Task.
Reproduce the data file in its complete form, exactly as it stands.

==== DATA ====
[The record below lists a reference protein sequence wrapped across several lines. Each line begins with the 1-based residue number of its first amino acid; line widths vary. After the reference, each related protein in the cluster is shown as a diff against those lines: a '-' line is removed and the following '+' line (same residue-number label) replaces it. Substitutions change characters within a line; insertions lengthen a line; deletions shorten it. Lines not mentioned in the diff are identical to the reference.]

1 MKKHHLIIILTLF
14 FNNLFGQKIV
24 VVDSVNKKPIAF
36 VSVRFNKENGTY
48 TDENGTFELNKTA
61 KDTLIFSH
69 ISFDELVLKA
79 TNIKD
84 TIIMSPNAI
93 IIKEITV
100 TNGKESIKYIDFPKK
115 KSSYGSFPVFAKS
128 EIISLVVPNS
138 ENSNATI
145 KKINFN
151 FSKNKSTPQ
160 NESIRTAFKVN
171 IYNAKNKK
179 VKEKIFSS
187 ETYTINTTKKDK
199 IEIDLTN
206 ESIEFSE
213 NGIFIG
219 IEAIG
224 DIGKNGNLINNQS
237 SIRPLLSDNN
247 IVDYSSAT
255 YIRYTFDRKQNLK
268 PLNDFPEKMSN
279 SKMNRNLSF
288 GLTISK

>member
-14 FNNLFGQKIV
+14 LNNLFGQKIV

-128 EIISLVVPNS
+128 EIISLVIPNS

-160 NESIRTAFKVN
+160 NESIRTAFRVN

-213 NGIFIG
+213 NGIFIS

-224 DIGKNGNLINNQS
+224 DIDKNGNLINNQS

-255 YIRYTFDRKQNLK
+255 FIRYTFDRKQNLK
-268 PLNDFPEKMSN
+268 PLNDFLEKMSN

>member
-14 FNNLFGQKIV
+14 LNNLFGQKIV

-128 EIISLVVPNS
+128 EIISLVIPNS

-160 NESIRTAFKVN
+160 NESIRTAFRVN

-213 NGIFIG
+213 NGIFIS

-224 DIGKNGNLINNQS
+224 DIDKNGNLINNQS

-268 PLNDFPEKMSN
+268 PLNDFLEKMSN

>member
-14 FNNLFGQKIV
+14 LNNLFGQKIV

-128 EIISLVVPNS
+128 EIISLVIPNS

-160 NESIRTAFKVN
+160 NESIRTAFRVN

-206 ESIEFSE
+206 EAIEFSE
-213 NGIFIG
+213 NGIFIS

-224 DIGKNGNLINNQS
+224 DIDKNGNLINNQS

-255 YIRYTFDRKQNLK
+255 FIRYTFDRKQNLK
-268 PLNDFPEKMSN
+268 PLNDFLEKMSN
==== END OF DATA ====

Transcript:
[The record below lists a reference protein sequence wrapped across several lines. Each line begins with the 1-based residue number of its first amino acid; line widths vary. After the reference, each related protein in the cluster is shown as a diff against those lines: a '-' line is removed and the following '+' line (same residue-number label) replaces it. Substitutions change characters within a line; insertions lengthen a line; deletions shorten it. Lines not mentioned in the diff are identical to the reference.]

1 MKKHHLIIILTLF
14 FNNLFGQKIV
24 VVDSVNKKPIAF
36 VSVRFNKENGTY
48 TDENGTFELNKTA
61 KDTLIFSH
69 ISFDELVLKA
79 TNIKD
84 TIIMSPNAI
93 IIKEITV
100 TNGKESIKYIDFPKK
115 KSSYGSFPVFAKS
128 EIISLVVPNS
138 ENSNATI
145 KKINFN
151 FSKNKSTPQ
160 NESIRTAFKVN
171 IYNAKNKK
179 VKEKIFSS
187 ETYTINTTKKDK
199 IEIDLTN
206 ESIEFSE
213 NGIFIG
219 IEAIG
224 DIGKNGNLINNQS
237 SIRPLLSDNN
247 IVDYSSAT
255 YIRYTFDRKQNLK
268 PLNDFPEKMSN
279 SKMNRNLSF
288 GLTISK

>member
-14 FNNLFGQKIV
+14 LNNLFGQKIV

-128 EIISLVVPNS
+128 EIISLVIPNS

-160 NESIRTAFKVN
+160 NESIRTAFRVN

-213 NGIFIG
+213 NGIFIS

-224 DIGKNGNLINNQS
+224 DIDKNGNLINNQS

-255 YIRYTFDRKQNLK
+255 FIRYTFDRKQNLK
-268 PLNDFPEKMSN
+268 PLNDFLEKMSN

>member
-14 FNNLFGQKIV
+14 LNNLFGQKIV

-128 EIISLVVPNS
+128 EIISLVIPNS

-160 NESIRTAFKVN
+160 NESIRTAFRVN

-213 NGIFIG
+213 NGIFIS

-224 DIGKNGNLINNQS
+224 DIDKNGNLINNQS

-268 PLNDFPEKMSN
+268 PLNDFLEKMSN

>member
-14 FNNLFGQKIV
+14 LNNLFGQKIV

-128 EIISLVVPNS
+128 EIISLVIPNS

-160 NESIRTAFKVN
+160 NESIRTAFRVN

-206 ESIEFSE
+206 EAIEFSE
-213 NGIFIG
+213 NGIFIS

-224 DIGKNGNLINNQS
+224 DIDKNGNLINNQS

-255 YIRYTFDRKQNLK
+255 FIRYTFDRKQNLK
-268 PLNDFPEKMSN
+268 PLNDFLEKMSN